Infant sleep is a big issue for new parents: co-sleeping versus cry-it-out, pacifier or no pacifier, nurse to sleep or set in the crib awake, sleeping through the night. Recent headlines have even made parents question the age-old practice of swaddling.
In their information for parents, the American Academy of Pediatrics suggests that swaddling will help a baby sleep – but at the same time, they caution fewer arousals is a SIDS risk factor. But a recent study published in the AAP’s journal, Pediatrics, caused a storm of media coverage with titles linking swaddling to increased Sudden Infant Death (SIDS) risk. The study was a meta-analysis – a compilation of previous studies to look for trends in the combined data. The meta-analysis was limited to a small set of studies with disparate data that was hard to compare, according to the authors. The differences in definitions, time periods and locations are limitations that could impact the generalizability of the meta-analysis results.
The authors' conclusions? Babies should be placed on their back to sleep even when swaddled, and more research is needed for the age at which swaddling should end. No conclusions about a connection with SIDS. Within the discussion of their analysis, the authors do say the risk of SIDS when swaddled reached “borderline significance” – a weak connection based on only 4 case-control studies (one of which they eliminated from the analysis due to the possibility that it was skewing the results). The authors add that the significant results are linked to babies being positioned on their sides or stomachs, or being swaddled past age 6 months – two practices that aren’t recommended anyway.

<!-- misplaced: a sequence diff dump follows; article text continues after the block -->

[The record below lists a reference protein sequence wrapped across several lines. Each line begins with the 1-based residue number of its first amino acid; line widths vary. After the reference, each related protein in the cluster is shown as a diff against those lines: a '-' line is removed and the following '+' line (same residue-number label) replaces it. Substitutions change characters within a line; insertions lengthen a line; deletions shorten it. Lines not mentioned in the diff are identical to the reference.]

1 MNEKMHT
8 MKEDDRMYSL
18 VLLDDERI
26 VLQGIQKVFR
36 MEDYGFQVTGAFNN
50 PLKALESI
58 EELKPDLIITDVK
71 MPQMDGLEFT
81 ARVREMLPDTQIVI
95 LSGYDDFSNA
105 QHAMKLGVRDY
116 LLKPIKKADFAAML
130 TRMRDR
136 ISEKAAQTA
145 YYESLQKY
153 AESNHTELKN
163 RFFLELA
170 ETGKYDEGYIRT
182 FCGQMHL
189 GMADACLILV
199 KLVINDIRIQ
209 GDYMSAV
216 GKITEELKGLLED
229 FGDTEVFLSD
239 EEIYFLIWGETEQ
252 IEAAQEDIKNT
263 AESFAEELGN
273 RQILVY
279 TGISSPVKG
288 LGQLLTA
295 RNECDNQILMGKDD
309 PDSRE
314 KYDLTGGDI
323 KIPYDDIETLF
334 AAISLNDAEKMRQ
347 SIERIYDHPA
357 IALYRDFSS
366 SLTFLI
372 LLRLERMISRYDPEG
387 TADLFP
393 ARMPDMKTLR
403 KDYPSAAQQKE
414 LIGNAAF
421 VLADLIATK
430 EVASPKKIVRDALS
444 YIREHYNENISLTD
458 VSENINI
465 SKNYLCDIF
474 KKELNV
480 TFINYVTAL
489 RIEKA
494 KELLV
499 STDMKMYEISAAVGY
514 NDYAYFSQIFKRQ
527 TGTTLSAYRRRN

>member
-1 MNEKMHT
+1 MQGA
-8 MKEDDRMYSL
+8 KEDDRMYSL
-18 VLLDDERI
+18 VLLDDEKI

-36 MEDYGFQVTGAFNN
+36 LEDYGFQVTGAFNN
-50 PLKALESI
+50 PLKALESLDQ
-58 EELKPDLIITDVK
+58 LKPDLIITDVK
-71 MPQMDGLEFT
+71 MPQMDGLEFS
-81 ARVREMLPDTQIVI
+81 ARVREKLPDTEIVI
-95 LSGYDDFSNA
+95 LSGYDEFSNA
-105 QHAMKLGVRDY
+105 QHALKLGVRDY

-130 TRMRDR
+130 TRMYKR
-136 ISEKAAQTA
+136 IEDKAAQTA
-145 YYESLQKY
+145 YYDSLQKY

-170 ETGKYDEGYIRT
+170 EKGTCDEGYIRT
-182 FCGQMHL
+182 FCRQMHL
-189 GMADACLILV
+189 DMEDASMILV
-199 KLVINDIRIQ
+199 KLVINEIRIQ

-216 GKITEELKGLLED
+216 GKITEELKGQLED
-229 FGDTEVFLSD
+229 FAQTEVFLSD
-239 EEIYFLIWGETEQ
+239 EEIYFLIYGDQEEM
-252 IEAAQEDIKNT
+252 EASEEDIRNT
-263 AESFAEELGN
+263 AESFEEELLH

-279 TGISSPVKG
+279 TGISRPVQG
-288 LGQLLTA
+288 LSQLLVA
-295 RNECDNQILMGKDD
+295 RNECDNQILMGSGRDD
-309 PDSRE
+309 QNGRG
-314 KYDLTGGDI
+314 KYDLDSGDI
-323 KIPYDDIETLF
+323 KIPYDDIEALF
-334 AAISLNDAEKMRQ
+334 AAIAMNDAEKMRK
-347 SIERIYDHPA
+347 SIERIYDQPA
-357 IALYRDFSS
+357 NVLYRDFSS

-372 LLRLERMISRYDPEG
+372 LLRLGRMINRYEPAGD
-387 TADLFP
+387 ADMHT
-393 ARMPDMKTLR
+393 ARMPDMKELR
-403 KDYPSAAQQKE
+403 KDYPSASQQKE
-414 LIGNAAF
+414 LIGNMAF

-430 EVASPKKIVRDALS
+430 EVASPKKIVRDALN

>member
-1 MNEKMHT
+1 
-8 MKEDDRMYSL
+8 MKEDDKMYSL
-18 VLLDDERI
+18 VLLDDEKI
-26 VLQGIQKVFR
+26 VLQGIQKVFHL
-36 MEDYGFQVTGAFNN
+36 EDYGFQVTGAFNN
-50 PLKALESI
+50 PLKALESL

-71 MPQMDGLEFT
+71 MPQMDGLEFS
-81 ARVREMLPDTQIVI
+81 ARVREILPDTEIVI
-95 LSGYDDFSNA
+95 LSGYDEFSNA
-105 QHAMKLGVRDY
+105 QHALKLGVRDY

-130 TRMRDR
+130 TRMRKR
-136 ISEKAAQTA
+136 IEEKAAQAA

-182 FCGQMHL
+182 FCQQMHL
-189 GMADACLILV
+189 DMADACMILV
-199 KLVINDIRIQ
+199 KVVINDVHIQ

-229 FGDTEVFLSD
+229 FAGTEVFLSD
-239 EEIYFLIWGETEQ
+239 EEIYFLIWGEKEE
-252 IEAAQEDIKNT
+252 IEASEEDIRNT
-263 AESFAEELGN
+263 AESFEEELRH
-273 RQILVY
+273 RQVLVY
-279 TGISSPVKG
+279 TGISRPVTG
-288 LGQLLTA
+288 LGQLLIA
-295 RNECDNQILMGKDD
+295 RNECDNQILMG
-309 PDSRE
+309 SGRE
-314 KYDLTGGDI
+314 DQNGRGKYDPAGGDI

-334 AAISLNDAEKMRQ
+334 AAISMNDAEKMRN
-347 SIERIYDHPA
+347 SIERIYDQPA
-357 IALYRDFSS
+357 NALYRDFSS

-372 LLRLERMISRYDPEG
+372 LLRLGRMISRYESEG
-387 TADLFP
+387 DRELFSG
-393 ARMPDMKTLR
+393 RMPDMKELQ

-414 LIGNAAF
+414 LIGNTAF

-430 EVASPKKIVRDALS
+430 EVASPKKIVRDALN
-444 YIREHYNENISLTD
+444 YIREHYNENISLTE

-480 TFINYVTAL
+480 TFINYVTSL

Pediatrician and author Dr. Harvey Karp emphasizes that when practiced safely, swaddling can become part of an effective parenting routine that will keep baby calmer and will help parents manage baby’s fussiness. His Five S’s (shushing, holding in a side or stomach position, sucking, swaying and swaddling) are baby’s “reset button” during the early weeks of life outside the womb. To make parents fear swaddling takes away this important piece of the fussy baby puzzle.
On the flipside, lactation consultant Nancy Mohrbacher believes swaddling could be detrimental to breastfeeding, especially in those early days when babies need to wake often to eat. If babies are sleeping through feedings due to swaddling, decreased milk supply and low weight gain could result. She suggests it’s better to keep baby close – in a sling or a wrap, which mimics swaddling but gives you a close-up view of baby’s hunger cues. Babies who are carried much of the time cry less and settle more easily.
Just like any other parenting tool, swaddling can be overused. Be sure you’re giving your baby plenty of un-swaddled time so he can kick his legs and move his body. Be sure you’re watching for hunger cues (which can sometimes be very subtle when baby is sleeping so much because he enjoys being swaddled). And most of all, be sure to swaddle safely.
If you choose to swaddle your baby, you can keep your baby safe …
- by always placing your baby on his back to sleep.
- by discontinuing swaddling when your baby can roll over on his own. Rolling typically happens between 4 and 6 months. The AAP has an even more conservative guideline of stopping sleep-time swaddling when your baby is 2 months old.
- by paying close attention to your baby’s positioning in the swaddle blanket. Hip problems can occur with too-tight swaddling. So, position your baby’s legs slightly bent and out at the hips – or, even better, allow his legs to be loose so he can find a naturally comfortable position. Your baby may also prefer to have his hands near his face rather than wrapped with his body.
- by being sure your baby doesn’t get overheated. Use a light swaddling blanket and dress your baby in light clothes underneath. Be sure the room isn’t too warm, and watch for signs of overheating (sweating, warm/hot skin, flushed cheeks, heat rashes, or rapid breathing). The blanket should be not too tight (you should be able to slide your hand between baby’s chest and the blanket) and not too loose (as it could pose a suffocation hazard).